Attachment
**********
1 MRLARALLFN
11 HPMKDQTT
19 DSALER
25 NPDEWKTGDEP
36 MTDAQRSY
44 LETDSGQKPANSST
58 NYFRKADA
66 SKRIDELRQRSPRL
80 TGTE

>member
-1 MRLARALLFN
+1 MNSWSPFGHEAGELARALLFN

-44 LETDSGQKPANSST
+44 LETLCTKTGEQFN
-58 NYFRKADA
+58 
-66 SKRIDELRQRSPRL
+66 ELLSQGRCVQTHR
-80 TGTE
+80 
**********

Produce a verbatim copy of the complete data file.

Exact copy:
1 MRLARALLFN
11 HPMKDQTT
19 DSALER
25 NPDEWKTGDEP
36 MTDAQRSY
44 LETDSGQKPANSST
58 NYFRKADA
66 SKRIDELRQRSPRL
80 TGTE

>member
-1 MRLARALLFN
+1 MNSWSPFGHEAGELARALLFN

-44 LETDSGQKPANSST
+44 LETLCTKTGEQFN
-58 NYFRKADA
+58 
-66 SKRIDELRQRSPRL
+66 ELLSQGRCVQTHR
-80 TGTE
+80 